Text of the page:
For Oregon Cannabis Connection
Hemp Russet Mite Aculops cannabicola
Lack of plant vigor, curled or taco-shaped leaves, yellowing and dropping of leaves. Hemp Russet Mites are the newest plague to hit cannabis growers. These tiny pests pack a punch. They cause
severe damage and can spell disaster to any grow, from small to large. Many gardeners don’t even know they have them until it is too late.
Russet mites are members of the eriophyid family of mites. Unlike spider mites, which have four pairs of legs, russet mites have two pairs of legs. They look like small translucent cylinders that are tapered on one end. Some growers say they look like a miniature Jabba the Hutt, from Star Wars. They do not create webbing and are not visible to the naked eye. You might be able to see them with a 10-power magnifier, but a 60 to 100x is much better. Access to a quality microscope can make detection much easier. They tend to stay on the upper side of the leaf, and prefer the area where the stem meets the leaf.
Female russet mites can overwinter in the plant tissue, often inside the stem. They also lay eggs on the plant or in the soil. After the eggs hatch, they go through two nymph stages, which are very similar in appearance to the adults. They take as little as eight days to mature to adults, and can have multiple overlapping generations.
Russet mites don’t move very far on their own. They can get caught in light breezes that move them from plant to plant, and can even hitch a ride on whiteflies and other small pests. It’s been reported that strong airflow from commercial atomizers can spread them around the garden. They like to stay in one area and suck the sap and juices from plants. They can feed directly from resin glands on flowering plants, and can even survive for a short period of time on dried buds. They inject a poison into the plant that causes leaf disorders for several feet upward in the plant. Some growers like to apply one crushed non-coated aspirin per gallon of water to counteract the effects of the poison. Infected plants often are lacking in vigor and look weak. Leaves can turn yellow and might fold into a taco shape or fall off. The plants might appear to be deficient in calcium and magnesium, but no amount of cal-mag makes any difference.
What is the best way to deal with russet mites?
As with all insect pests, prevention is important. Rigorously inspect new plants before they enter your garden or grow room. Do not visit somebody’s garden and then go to your own without changing clothes and, ideally, taking a shower. Inspect your own plants regularly. Several beneficial insects eat russet mites.
Predator nematodes have been used to control soil pests for many years. They are an inexpensive control for russet mites emerging from the soil and will help control virtually any pest with a soil stage. For best results use predator nematodes that have been raised on a live insect diet. Apply at a rate of one million per 2,000 sq. ft.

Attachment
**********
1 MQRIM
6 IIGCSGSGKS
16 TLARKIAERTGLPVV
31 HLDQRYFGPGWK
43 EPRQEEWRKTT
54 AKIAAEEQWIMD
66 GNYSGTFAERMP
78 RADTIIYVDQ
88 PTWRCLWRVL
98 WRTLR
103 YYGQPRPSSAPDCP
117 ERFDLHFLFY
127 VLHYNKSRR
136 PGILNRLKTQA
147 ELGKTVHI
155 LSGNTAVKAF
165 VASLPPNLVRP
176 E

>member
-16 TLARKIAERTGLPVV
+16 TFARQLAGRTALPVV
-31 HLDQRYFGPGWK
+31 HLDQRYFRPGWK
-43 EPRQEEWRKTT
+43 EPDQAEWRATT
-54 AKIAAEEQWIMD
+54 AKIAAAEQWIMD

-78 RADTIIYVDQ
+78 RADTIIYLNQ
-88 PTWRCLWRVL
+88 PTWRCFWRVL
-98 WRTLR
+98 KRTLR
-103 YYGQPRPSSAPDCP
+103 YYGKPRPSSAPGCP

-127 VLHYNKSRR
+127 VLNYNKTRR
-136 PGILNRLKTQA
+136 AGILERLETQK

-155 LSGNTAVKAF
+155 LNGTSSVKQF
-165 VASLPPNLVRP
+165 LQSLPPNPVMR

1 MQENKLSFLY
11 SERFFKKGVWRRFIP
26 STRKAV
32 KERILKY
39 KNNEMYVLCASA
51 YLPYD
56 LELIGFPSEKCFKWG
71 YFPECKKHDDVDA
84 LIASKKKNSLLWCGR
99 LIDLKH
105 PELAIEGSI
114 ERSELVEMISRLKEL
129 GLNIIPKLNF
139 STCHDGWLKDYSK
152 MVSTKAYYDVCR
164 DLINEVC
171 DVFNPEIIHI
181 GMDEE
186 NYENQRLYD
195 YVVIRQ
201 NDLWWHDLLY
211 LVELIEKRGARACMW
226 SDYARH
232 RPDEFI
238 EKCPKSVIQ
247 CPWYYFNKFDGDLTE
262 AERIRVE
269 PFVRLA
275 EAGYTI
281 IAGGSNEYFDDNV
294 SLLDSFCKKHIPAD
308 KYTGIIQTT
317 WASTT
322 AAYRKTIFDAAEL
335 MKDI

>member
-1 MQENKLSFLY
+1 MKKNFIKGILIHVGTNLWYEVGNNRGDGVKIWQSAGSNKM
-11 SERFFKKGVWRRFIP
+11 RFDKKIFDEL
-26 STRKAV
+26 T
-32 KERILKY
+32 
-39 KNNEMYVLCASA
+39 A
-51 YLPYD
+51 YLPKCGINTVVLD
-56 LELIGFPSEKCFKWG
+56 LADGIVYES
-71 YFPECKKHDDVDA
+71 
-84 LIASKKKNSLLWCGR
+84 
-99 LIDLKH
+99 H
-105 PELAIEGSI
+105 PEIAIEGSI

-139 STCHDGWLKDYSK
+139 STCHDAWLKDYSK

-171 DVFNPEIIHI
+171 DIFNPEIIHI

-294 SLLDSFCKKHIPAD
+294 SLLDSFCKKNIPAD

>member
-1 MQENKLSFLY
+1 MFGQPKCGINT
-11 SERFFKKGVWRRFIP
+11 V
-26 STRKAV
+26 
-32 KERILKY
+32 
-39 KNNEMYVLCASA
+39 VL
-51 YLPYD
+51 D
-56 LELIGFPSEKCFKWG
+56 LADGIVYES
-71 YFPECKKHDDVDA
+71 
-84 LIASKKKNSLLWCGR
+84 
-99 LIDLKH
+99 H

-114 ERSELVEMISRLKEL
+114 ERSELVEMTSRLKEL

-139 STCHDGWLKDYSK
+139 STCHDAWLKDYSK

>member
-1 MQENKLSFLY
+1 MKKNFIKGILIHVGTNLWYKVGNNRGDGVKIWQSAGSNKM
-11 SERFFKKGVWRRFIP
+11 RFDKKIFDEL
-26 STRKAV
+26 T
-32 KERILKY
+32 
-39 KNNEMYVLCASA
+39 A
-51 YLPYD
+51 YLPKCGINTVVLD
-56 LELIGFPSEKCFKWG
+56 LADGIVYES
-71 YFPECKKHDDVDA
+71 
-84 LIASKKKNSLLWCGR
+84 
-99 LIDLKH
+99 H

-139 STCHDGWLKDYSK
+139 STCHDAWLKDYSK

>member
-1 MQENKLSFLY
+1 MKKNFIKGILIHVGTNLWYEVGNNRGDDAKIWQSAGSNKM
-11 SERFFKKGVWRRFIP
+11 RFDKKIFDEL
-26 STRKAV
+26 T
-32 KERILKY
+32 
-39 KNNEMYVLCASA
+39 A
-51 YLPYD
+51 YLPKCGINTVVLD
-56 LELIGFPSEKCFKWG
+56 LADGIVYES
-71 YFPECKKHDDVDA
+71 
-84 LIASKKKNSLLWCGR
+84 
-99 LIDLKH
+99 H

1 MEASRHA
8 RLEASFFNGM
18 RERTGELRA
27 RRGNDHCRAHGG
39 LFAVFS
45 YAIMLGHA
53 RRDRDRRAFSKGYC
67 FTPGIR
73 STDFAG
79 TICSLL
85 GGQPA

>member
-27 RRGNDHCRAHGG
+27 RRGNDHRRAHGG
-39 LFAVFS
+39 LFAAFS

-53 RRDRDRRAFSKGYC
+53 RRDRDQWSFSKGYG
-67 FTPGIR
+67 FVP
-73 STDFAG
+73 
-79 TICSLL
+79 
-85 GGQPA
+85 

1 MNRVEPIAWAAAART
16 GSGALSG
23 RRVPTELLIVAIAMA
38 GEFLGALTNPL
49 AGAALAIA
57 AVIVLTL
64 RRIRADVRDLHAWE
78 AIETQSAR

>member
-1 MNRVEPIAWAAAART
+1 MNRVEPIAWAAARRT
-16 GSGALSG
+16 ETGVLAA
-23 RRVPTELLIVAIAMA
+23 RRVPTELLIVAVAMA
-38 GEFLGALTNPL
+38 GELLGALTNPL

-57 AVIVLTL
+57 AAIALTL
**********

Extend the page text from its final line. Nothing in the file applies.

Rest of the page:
Hypoaspis miles (also known as Stratiolaelaps scimitus) are small mites that lives on the soil surface. They can help control russet mites as they hatch in the soil. Hypoaspis should be applied to the soil at a rate of 5,000 per 200 sq. ft. of soil. They will help with early stages of russet mites, so apply soon after the plants are in soil and reapplied every two to four weeks.
Amblyseius swirskii are very effective predators of russet mites. They should be used as soon as the temperature is above 70 degrees. Cannabis application rates vary, but for large plants use 250 to 1,000 per plant for a bad russet mite outbreak. For prevention on smaller plants reduce the amount used. A. swirskii can also eat certain stages of thrips and whiteflies.
Amblyseius andersoni have been used in the past to control spider mites, but also work great against russet mites. They are slightly more cold-hardy than other predators, so they can be used when daytime temperatures are a little lower (mid 60s.) Application rate for traditional crops is three predators per 10 sq. ft., but for russet mite control on cannabis you may easily increase that by tenfold.
Aw other russet mite predators are worth mentioning. Neoseiulus californicus, Amblyseius fallacis, and Amblyseius cucumeris have been used in IPM (integrated pest management) for decades. They can be used with any of the other russet mite predators to increase the biological diversity among your plants and give you the best chance for a successful grow.
Russet mites can be expected to be an ongoing pest problem, just like spider mites have been for the last 40 years. Being able to recognize the symptoms and identify the pest itself is important. Take proactive measures and have a good population of beneficial insects on your plants before the first russet mite shows up. Remember, an ounce of prevention is worth a pound of the medicine.
Nathan Jackson is the owner of Nature’s Control and Ladybug Indoor Gardens. Located in Phoenix, Oregon, Nature’s Control has supplied growers with beneficial insects for over 35 years. He can be reached at 541-245-6033 or firstname.lastname@example.org.